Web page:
Partners for Women and Justice is an organization giving free legal services to victims of domestic violence. The types of cases that Partners for Women and Justice handle include domestic violence final restraining orders (FROs), sexual assault final protective orders (FPOs), modifications of FROs and FPOs, issues relating to safe visitation, custody relocation, and custody. Although Partners for Women and Justice handles cases relating to relationships, divorce and child abuse are not included.
How Partners for Women and Justice Can Help You
The legal counsel at Partners for Women and Justice can help by first meeting with you for a “know your rights” conference. They have legal advocates who can give legal advice to the victims who chose to represent themselves in court. They also have family law attorneys willing to provide free legal services for victims of domestic violence. However, these free legal services are only available in the following counties:
Who Partners for Women and Justice can Assist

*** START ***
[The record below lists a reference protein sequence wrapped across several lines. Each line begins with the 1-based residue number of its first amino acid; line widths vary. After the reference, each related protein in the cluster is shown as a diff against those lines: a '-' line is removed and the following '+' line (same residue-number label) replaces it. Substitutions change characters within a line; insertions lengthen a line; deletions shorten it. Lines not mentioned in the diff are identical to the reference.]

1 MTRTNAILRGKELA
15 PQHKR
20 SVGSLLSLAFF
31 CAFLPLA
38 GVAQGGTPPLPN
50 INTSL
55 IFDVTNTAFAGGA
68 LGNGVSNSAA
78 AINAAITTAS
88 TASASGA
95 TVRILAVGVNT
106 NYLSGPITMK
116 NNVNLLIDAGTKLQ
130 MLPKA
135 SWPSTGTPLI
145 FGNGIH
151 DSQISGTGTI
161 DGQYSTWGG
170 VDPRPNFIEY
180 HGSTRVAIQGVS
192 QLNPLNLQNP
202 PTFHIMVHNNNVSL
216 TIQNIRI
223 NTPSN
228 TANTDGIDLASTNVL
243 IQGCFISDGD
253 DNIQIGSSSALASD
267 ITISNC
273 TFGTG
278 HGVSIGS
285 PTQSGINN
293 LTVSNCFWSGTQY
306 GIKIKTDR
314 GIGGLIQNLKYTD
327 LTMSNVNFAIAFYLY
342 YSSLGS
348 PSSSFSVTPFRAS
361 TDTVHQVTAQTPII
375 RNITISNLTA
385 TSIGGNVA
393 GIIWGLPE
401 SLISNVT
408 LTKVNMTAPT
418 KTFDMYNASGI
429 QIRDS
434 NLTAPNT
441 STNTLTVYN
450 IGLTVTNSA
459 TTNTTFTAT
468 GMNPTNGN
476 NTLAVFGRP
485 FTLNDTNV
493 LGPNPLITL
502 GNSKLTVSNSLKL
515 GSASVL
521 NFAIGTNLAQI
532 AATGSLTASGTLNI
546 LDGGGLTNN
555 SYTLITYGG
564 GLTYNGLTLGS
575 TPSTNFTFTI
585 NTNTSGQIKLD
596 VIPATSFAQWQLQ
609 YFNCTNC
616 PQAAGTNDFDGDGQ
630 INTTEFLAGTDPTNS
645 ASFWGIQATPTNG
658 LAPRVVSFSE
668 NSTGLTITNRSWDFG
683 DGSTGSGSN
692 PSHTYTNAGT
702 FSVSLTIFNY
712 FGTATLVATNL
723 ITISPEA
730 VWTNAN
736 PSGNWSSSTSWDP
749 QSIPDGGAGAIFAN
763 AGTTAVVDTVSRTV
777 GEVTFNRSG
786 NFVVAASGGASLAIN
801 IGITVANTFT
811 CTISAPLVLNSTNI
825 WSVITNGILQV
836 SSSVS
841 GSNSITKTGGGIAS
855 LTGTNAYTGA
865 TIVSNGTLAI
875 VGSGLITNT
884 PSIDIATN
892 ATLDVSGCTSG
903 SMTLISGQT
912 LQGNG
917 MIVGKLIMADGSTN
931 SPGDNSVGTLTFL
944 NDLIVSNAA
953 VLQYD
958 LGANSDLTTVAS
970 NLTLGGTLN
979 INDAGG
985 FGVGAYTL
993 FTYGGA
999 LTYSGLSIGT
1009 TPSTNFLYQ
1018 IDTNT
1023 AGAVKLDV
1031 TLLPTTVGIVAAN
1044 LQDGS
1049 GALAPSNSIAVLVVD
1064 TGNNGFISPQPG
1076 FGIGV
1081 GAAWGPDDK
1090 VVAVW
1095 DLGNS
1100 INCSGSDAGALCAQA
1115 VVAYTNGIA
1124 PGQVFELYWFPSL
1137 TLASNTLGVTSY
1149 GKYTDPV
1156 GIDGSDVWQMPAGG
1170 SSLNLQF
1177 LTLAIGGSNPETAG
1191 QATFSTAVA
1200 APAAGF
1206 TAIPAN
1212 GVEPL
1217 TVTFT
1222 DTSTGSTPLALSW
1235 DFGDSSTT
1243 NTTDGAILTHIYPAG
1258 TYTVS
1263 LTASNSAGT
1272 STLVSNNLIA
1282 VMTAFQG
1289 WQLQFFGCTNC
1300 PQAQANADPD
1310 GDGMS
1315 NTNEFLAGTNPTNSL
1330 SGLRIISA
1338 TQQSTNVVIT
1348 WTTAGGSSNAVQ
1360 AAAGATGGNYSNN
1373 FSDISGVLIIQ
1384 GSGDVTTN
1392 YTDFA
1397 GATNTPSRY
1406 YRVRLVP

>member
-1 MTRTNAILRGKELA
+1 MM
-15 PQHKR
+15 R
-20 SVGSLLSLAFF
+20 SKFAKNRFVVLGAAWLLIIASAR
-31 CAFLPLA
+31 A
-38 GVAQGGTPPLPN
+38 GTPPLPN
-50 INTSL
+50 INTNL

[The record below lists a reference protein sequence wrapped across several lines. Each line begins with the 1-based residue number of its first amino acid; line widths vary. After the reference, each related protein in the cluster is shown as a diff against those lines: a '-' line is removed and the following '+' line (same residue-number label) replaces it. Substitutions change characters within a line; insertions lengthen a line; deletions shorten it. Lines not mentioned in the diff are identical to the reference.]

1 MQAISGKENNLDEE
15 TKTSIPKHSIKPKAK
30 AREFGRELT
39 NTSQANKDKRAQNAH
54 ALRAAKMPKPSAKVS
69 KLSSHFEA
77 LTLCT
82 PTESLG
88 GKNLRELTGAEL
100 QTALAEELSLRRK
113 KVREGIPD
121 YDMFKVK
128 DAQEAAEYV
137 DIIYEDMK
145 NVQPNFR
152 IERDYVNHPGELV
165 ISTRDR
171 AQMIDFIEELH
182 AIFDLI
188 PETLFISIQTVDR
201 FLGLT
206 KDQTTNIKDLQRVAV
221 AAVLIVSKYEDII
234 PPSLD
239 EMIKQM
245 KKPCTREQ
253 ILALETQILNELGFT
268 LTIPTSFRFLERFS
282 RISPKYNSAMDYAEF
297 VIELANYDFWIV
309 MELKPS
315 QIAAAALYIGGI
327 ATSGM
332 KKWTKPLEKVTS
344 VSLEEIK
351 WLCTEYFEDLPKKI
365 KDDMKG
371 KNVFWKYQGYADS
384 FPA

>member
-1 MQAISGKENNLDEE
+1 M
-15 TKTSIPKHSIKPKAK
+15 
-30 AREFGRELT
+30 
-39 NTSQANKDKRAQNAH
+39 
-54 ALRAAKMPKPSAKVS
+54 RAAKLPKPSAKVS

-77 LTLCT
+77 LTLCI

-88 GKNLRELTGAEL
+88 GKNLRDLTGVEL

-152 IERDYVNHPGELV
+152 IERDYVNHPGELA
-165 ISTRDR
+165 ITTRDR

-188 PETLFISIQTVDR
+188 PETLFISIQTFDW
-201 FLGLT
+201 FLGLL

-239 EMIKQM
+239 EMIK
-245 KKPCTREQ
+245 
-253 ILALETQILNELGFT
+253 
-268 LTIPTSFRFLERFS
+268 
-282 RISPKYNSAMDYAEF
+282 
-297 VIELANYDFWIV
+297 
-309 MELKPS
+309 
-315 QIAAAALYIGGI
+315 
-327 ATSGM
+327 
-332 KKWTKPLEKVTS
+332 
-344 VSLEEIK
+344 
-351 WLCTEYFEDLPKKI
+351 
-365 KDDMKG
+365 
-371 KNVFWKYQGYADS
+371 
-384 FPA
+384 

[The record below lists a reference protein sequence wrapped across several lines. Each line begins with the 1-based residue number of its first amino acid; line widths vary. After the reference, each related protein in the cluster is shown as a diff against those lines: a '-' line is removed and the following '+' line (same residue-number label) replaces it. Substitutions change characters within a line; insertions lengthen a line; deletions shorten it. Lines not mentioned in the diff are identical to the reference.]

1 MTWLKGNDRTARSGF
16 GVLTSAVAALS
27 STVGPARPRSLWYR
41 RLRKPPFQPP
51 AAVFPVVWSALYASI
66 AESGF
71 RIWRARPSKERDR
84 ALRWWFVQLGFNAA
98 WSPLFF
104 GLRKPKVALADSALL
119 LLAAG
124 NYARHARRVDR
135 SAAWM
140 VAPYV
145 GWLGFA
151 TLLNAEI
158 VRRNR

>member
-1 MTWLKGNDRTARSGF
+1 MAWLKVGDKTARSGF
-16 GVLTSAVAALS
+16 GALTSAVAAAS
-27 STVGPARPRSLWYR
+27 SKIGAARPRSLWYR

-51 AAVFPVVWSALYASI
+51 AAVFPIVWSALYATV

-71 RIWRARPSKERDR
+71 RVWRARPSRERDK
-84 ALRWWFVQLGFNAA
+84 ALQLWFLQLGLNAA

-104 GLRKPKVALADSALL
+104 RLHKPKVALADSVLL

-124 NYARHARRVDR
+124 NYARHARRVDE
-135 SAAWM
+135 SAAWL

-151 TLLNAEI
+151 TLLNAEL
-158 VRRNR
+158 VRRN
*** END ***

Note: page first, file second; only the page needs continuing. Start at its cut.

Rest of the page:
The legal advocates at Partners for Women and Justice can help victims of domestic or sexual abuse. If you have a case pending in the Family Court of New Jersey, they can also help you. Additionally, you must meet the income guidelines. These have been determined by the New Jersey HUD income median amounts.
Contact Partners for Women and Justice to find out if you qualify for their free legal services for victims of domestic violence. They never discriminate based on gender, sexual orientation, gender identity or expression, race, color, religion, national origin, age, or disability.
Domestic Violence and Covid-19
>Despite attempts made by many government agencies, cases of domestic violence are on the rise since COVID-19. The impact of the pandemic on domestic violence is partly due to job loss creating financial hardships. The fiscal brunt of COVID-19 included loss of jobs, housing, and a lack of kids care. All the factors increase the hazards for violence in the home, particularly, among people of color. In addition, because of these pandemic-related financial hardships, the ability to leave their abuser became severely limited.